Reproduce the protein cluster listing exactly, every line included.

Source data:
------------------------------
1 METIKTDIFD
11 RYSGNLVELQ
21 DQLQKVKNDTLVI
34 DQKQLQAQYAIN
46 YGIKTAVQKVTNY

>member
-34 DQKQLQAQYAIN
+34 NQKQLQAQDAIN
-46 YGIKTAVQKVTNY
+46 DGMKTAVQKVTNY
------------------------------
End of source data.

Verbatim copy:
1 METIKTDIFD
11 RYSGNLVELQ
21 DQLQKVKNDTLVI
34 DQKQLQAQYAIN
46 YGIKTAVQKVTNY

>member
-34 DQKQLQAQYAIN
+34 NQKQLQAQDAIN
-46 YGIKTAVQKVTNY
+46 DGMKTAVQKVTNY